# Exact Relativistic Ideal Hydrodynamical Solutions in (1+3)D with Longitudinal and Transverse Flows Page: 3 of 9

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3

B. Some Known Simple Exact Solutions

We now recall some known simple exact solutions that

are pertinent for our approach.

One of the most famous examples is the so-called Hwa-

Bjorken solution [31, 32] which is essentially the Hubble

expansion in (1+1)D. The pressure and velocity fields of

this solution are given by

constant

pBj. T(i),

uB. -(1, 0, 0, 0) . (10)

It is more transparent to look at the components of v in

flat coordinates, which are simply vz tanh , v

vy 0.

A generalization of the Hwa-Bjorken solution to radial

Hubble flow in (1+3)D is straightforward. The pressure

and velocity fields are

constant

PIHh. s ,

(2_ p2) 2(1-u)

1 p

uxI. = ( coshy , 0, -, 0)

cosh y

1 - (p/r)2 cosh2 y

(11)

with the domain of validity being p < T. In flat co-

ordinates the velocity fields are given in simple form:

v= /t = (x/t, y/t, z/t).

Further generalization of the spherically symmetric

Hubble flow to arbitrary (1+d)D has been done in [23].

An ellipsoidally expanding hydrodynamical solution has

also been discussed (see the first paper in [22]). There

have also been study of adding radial flow to a longitu-

dinal Bjorken profile, see e.g. [33].

III. THE NEW REDUCTION METHOD

In this section, we use a new reduction method to

find solutions for (1+3)D RIHD equations. The general

idea is to first embed known solutions in lower dimen-

sions which automatically solve 2 out of the total of 4-

component hydrodynamics equations, and then reduce

the remaining 2 equations into a single equation for the

velocity field only. As usual, one starts with a certain

ansatz for the flow velocity field: in our case we will

use an ansatz with built-in longitudinal and transverse

radial flow, aiming at possible application for RHIC. It

would be even more interesting to include transverse el-

liptic flow which requires a suitable curved coordinates

(like certain hyperbolic coordinates) other than the one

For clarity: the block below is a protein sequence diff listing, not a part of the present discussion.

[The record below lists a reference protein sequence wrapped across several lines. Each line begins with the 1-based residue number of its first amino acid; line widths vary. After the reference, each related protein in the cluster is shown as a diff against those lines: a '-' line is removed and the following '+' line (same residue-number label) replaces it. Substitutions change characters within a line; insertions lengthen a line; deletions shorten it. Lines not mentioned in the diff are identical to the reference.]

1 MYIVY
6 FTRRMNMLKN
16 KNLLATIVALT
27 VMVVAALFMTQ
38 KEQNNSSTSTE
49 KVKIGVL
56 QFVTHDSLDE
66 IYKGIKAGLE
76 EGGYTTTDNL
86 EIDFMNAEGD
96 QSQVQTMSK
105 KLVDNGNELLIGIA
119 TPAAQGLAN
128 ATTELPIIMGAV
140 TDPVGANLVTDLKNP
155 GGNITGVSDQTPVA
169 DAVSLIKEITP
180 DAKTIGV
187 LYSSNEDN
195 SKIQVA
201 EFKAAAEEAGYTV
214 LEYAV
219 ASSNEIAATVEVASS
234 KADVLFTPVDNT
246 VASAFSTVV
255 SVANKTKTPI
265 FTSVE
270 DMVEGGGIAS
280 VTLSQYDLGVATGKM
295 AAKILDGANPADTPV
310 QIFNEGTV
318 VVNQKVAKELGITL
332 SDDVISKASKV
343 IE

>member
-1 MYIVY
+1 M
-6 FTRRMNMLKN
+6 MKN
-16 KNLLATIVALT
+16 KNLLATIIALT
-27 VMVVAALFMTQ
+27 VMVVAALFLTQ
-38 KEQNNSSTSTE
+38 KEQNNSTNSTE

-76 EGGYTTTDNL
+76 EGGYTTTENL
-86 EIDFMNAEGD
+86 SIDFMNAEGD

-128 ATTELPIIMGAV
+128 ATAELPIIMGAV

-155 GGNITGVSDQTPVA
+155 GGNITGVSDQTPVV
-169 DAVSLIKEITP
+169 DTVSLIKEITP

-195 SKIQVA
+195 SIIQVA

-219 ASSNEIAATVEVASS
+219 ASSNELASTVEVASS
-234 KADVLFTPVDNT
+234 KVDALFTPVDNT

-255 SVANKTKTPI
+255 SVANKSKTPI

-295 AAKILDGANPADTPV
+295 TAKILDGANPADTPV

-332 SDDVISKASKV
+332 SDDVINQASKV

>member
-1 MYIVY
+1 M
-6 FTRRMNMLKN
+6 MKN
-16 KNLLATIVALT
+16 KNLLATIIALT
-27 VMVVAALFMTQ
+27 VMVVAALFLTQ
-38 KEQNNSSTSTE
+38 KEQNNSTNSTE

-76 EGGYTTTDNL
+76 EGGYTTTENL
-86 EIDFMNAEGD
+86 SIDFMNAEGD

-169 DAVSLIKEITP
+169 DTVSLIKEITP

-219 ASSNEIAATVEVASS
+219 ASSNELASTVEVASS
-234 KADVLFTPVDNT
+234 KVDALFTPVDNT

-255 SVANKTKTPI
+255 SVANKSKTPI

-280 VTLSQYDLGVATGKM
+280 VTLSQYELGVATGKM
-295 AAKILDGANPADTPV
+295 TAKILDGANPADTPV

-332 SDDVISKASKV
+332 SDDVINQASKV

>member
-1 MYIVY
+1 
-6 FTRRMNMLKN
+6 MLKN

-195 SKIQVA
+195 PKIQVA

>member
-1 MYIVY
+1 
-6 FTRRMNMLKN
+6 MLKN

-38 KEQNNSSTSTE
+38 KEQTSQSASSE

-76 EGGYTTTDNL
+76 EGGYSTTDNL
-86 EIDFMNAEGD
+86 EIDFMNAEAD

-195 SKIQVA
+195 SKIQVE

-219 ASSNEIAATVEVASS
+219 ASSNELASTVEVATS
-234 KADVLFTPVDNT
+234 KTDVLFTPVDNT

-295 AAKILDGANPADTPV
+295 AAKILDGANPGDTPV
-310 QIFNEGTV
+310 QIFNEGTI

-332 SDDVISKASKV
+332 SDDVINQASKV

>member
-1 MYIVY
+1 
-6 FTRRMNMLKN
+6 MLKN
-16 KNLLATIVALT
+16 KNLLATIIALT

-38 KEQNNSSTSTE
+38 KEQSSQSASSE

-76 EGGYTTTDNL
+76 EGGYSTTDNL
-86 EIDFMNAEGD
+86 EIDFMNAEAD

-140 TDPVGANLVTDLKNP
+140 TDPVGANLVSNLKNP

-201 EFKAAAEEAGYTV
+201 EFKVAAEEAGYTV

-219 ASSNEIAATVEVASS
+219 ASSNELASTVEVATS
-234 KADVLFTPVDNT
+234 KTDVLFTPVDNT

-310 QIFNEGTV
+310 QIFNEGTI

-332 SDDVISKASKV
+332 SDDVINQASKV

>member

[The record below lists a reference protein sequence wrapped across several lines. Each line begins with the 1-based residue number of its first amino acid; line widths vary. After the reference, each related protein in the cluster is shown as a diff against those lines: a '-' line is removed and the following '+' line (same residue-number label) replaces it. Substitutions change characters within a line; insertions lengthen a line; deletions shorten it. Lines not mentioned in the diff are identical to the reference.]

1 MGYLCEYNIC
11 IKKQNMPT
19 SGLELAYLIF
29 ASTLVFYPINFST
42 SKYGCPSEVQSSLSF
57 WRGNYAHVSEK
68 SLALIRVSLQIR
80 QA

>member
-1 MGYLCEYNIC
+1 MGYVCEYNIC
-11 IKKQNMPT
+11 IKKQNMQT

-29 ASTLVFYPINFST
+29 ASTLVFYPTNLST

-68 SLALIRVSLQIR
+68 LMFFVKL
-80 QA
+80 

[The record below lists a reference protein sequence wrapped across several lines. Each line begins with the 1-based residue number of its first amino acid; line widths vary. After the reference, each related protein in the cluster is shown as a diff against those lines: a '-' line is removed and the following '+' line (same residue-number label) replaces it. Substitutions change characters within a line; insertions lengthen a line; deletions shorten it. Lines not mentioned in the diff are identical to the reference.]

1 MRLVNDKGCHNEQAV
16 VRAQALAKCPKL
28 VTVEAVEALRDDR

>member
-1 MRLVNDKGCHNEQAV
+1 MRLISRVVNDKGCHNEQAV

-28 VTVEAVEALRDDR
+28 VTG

used here. However generally in those cases, more Affine

connections are non-vanishing, which makes the reduc-

tion method discussed below much more involved: we

will leave this for future investigation.A. Including Longitudinal and Transverse Flow

We first embed the boost-invariant longitudinal flow as

many numerical hydrodynamics calculations do, which is

a suitable approach for RHIC related phenomenology. To

do that, we simply set v2 = z/t = tanh y, i.e. u = 0.

Next we include the transverse radial flow which is

isotropic in the transverse plane. Radial flow is substan-

tial and important at RHIC. To do so, we introduce the

radial flow field vP and set the flat-coordinate transverse

flow fields to be v vp cos p and Wy =W sin p, which

implies for the curved coordinates uP =y%, and uv 0

with the latter meaning an axially symmetric velocity

field. We note that this ansatz goes beyond a simple

change to cylindrical coordinates, since we require that

u= 0 which considerably simplifies the hydrodynamics

equations.

To summarize, in order to describe a situation with

both longitudinal flow and transverse radial flow we have

made the following ansatz for the flow fields u1m in the

coordinates (, y, p, #):um = (1, 0, tp, 0

vt - vK cosh y ,(12)

S-z1/ 1-t .

Note that we need to require iP < 1.

B. The Equation for Transverse Velocity

With the flow fields given in (12), we can now explicitly

express the stress tensor components. The non-vanishing

ones are given below:-2

T"T = 72( + p) -p =(-1)p,

TPP=12tpe+p)+p=( v+1)p,

T vv = 72p ( T p = 7p ,

T = - ,-

7"-2-(13)

(14)

(15)

(16)For the second equalities in each of the first three lines

we have used the E.o.S (3) to substitute E + p by p/v.

With the above expressions and using (8) (9), the hy-

drodynamics equations (1) then becomeT T ,;+ +3- p+ P,P +

Tv; - p,v 0 ,

TT PP

TP;A = TPP p +

' =p

TP A 1~ 0.0,(17)

(18)

p~

p + T'P , + T

p ' T0, (19)

(20)

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Liao, Jinfeng & Koch, Volker. Exact Relativistic Ideal Hydrodynamical Solutions in (1+3)D with Longitudinal and Transverse Flows, article, May 20, 2009; Berkeley, California. (digital.library.unt.edu/ark:/67531/metadc932705/m1/3/: accessed January 18, 2019), University of North Texas Libraries, Digital Library, digital.library.unt.edu; crediting UNT Libraries Government Documents Department.